Such devices could certainly just store data for yearly retrieval at a Physical appointment. Transmission would only be needed during anomalous situations. From there, it's not a stretch to envision preemptive monitor/pacemaker/defibrillator devices being available for anyone with a certain level of risk factors.
I agree. I attend this MTT conference where they explined this and how they planning to implement it in the hospitals. It is pretty slick..temperature/sweat from your body converted into signals via transducers and then goes through network layer to DOC::)
Why is there a requirement for a peak current of 3mA? What's more important is average current. Modern ANT and Bluetooth low energy chips feature peak currents in the 10 to 15mA range but average currents that allow them to run from coin cell batteries for many months. A coin cell can tolerate peak current up to about 20mA so there is plenty of headroom. Plus the range of an ANT or Bluetooth low energy chip can exceed 10 meters, and raw data throughput can be measured in the Mbps range. So these chips can do everything needed for BAN applications, are supplied by several vendors and use proven, interoperable profiles. They can also link seamlessly to iOS and Android powered cellphones which work perfectly as gateways and are already in most consumers' pockets. Is that not this problem solved?
The advantages of remote monitoring of the chronic conditions are clearly mentioned. An efficient system to be selected and to be standardized so that many choices are available like any doctor and any hospital at any place will be able to treat with accuracy.
This is a pretty logical progression. One of the prerequisites is a robust and reliable robo-doc. Not a moving robot, but a piece of software that will interpret all of the sensor data and either diagnose or refer to person to a human doctor. As the system advances, those referrals will become increasingly rare.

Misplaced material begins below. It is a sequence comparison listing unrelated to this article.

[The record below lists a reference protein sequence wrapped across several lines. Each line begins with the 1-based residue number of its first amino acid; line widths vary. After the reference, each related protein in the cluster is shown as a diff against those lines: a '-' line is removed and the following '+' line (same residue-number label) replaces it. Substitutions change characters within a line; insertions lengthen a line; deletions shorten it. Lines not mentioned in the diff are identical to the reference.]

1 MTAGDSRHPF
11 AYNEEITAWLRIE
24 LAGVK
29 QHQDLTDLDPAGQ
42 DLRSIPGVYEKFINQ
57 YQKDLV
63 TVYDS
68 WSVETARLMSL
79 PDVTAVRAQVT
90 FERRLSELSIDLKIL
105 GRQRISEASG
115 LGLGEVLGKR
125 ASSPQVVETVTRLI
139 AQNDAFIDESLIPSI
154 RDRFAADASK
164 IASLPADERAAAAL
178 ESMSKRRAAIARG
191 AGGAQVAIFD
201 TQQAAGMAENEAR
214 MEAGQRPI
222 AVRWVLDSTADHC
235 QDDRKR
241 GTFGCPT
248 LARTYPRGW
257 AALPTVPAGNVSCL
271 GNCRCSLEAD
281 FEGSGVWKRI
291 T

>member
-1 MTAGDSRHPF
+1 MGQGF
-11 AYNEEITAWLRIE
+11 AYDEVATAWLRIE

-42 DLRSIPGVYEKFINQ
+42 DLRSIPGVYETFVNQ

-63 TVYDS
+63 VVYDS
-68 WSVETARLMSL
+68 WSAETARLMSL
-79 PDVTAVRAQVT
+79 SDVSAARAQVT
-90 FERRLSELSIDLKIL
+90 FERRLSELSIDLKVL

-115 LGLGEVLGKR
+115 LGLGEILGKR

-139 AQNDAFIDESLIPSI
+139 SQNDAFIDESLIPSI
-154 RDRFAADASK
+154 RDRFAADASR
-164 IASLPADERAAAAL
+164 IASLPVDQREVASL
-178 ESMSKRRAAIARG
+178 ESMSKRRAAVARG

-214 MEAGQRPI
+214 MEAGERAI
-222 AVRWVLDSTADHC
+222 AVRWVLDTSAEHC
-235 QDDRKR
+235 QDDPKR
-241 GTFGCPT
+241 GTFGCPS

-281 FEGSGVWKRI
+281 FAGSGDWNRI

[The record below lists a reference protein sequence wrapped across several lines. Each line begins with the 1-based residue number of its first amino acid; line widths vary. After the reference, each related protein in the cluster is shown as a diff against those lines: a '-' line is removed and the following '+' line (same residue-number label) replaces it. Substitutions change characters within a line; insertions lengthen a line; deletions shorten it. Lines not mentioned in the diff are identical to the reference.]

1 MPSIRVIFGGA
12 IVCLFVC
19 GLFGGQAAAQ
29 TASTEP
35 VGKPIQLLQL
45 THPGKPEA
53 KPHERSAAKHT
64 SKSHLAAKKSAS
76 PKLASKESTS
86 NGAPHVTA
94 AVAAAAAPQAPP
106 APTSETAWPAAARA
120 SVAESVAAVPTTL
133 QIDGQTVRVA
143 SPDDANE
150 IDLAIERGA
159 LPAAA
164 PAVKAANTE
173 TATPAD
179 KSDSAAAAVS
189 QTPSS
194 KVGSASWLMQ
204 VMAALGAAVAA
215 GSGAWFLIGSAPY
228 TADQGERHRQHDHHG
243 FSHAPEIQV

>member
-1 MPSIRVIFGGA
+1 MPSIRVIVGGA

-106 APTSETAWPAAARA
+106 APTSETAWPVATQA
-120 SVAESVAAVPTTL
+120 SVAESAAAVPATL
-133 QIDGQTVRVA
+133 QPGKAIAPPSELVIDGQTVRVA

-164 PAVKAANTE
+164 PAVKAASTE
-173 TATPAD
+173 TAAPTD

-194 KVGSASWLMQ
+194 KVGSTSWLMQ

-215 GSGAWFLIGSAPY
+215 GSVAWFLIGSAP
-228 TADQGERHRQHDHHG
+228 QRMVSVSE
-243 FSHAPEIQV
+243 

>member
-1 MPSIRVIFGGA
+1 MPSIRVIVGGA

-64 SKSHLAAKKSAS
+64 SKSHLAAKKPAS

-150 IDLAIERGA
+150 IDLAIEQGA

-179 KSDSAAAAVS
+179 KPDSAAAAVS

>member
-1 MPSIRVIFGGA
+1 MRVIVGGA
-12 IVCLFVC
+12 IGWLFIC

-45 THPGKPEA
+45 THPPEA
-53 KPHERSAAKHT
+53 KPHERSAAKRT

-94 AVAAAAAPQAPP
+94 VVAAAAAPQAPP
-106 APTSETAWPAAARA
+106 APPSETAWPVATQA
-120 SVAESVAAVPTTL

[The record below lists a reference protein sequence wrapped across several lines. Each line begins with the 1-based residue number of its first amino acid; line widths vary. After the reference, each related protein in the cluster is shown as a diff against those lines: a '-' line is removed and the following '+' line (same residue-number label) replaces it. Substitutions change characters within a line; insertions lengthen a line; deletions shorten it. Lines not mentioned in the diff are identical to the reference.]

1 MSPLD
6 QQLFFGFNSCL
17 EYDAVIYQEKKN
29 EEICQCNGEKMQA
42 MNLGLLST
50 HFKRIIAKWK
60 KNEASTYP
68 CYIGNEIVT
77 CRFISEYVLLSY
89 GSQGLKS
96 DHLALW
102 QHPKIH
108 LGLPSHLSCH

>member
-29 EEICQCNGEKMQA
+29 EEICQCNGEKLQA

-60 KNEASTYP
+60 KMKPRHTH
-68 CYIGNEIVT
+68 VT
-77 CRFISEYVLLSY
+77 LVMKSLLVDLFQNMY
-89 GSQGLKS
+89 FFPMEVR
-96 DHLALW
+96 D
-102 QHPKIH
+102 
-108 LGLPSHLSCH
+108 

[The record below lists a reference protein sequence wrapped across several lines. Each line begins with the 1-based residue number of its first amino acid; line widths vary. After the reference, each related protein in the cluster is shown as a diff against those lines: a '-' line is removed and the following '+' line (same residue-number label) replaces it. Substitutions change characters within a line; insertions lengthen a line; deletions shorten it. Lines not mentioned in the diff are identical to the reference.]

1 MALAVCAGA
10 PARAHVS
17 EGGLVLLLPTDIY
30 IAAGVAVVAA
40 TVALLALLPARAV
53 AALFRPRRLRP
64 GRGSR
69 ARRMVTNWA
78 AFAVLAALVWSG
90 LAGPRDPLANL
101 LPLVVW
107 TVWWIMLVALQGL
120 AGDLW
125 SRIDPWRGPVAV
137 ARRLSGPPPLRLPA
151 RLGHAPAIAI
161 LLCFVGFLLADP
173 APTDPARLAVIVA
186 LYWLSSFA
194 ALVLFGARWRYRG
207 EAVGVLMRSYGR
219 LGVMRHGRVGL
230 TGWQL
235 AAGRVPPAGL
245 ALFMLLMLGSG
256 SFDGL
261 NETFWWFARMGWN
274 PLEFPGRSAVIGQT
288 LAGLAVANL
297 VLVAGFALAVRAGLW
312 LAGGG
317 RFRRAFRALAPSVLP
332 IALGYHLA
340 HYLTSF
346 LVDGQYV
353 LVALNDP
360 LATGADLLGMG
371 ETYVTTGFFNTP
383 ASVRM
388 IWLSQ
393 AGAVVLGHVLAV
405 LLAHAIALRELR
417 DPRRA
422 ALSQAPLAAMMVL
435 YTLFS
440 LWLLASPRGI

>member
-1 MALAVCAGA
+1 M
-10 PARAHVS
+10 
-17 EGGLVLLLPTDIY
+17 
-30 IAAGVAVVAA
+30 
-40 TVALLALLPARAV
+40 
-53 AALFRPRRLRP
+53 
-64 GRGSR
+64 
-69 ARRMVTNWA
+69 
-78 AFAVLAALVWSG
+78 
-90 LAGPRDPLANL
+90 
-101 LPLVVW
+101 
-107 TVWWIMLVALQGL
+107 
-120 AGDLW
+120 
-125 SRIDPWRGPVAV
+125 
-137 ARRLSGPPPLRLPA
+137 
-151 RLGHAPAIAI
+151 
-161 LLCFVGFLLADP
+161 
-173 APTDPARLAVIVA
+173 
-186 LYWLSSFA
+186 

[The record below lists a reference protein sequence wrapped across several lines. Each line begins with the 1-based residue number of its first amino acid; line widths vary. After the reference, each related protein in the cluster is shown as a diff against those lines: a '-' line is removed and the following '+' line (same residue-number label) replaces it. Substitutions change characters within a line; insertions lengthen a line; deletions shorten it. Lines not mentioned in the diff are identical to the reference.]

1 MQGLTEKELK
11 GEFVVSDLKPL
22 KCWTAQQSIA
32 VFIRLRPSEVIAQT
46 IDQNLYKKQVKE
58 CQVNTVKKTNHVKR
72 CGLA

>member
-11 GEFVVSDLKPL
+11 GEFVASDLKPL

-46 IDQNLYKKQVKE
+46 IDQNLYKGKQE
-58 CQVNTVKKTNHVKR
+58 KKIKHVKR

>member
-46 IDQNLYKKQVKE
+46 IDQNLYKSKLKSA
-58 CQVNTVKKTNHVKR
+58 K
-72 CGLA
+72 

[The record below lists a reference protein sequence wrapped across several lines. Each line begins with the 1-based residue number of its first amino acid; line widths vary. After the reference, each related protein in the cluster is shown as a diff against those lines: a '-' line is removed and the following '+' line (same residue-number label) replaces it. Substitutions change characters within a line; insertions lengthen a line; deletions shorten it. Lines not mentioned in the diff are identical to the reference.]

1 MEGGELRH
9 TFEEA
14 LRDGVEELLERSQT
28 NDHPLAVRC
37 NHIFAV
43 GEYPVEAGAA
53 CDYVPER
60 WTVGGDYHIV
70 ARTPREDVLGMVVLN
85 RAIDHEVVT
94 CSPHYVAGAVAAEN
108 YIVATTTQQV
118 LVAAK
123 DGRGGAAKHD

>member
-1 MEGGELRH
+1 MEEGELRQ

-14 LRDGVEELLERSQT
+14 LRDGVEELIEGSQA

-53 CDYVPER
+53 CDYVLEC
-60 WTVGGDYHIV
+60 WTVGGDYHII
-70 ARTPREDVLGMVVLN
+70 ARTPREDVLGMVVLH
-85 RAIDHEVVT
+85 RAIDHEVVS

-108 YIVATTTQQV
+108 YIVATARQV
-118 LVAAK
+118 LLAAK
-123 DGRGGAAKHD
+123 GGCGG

Most, if not all, of the technology is available at some level. It needs a lot of refinement and reduction in power consumption, but it's pretty much there, just waiting to be made ready.
BLE nor ANT aren't low enough? Are there any other wireless communications protocols out there which are even more efficient than these?
Is power consumption the real stopper for these applications to become popular?
I think is more important the work done by the Continua alliance to standardized these health and fitness applications. Once the ecosystem is set, the users will come.
What are the engineering and design challenges in creating successful IoT devices? These devices are usually small, resource-constrained electronics designed to sense, collect, send, and/or interpret data. Some of the devices need to be smart enough to act upon data in real time, 24/7. Are the design challenges the same as with embedded systems, but with a little developer- and IT-skills added in? What do engineers need to know? Rick Merritt talks with two experts about the tools and best options for designing IoT devices in 2016. Specifically the guests will discuss sensors, security, and lessons from IoT deployments.